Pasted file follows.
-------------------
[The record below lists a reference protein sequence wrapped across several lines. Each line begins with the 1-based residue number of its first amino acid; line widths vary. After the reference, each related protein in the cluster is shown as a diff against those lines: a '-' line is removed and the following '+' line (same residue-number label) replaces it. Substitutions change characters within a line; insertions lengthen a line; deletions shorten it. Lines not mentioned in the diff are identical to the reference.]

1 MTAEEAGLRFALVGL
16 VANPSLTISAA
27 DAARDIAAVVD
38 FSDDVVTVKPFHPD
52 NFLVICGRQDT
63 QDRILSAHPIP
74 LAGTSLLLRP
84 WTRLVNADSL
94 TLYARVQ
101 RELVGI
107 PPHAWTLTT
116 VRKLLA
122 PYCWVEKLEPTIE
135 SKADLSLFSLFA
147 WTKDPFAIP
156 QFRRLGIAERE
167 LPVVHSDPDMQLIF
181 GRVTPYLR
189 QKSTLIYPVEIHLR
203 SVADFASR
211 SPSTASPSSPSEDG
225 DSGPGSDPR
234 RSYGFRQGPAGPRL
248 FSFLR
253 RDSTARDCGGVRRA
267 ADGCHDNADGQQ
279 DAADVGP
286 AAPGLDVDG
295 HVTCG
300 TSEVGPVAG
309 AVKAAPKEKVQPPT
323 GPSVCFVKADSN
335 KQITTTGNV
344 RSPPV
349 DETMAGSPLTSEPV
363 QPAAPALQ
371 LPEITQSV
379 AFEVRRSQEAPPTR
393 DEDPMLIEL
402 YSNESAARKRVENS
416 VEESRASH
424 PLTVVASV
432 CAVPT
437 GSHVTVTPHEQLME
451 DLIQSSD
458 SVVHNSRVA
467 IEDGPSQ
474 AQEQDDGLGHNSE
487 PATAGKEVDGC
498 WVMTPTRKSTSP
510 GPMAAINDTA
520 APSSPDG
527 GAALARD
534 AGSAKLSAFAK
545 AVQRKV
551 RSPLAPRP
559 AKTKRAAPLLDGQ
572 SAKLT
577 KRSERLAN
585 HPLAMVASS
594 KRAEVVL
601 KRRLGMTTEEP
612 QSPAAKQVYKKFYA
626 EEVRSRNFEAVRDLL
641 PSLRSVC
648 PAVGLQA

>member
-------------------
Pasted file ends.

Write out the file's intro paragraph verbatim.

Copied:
[The record below lists a reference protein sequence wrapped across several lines. Each line begins with the 1-based residue number of its first amino acid; line widths vary. After the reference, each related protein in the cluster is shown as a diff against those lines: a '-' line is removed and the following '+' line (same residue-number label) replaces it. Substitutions change characters within a line; insertions lengthen a line; deletions shorten it. Lines not mentioned in the diff are identical to the reference.]